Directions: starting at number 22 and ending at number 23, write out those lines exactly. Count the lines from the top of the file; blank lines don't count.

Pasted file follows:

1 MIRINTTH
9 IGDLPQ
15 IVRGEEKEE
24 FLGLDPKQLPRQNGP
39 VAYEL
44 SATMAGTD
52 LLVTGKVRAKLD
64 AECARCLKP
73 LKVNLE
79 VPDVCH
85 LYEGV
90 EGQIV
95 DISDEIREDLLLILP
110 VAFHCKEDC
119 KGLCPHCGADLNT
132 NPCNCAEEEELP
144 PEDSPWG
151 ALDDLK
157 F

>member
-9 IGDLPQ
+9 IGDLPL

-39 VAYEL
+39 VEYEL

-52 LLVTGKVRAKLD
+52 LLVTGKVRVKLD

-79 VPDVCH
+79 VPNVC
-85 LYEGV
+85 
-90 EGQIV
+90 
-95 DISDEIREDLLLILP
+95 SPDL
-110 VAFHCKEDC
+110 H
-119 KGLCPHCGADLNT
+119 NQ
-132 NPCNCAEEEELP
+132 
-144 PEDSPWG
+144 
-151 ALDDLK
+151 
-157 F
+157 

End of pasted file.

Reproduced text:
+9 IGDLPL

-39 VAYEL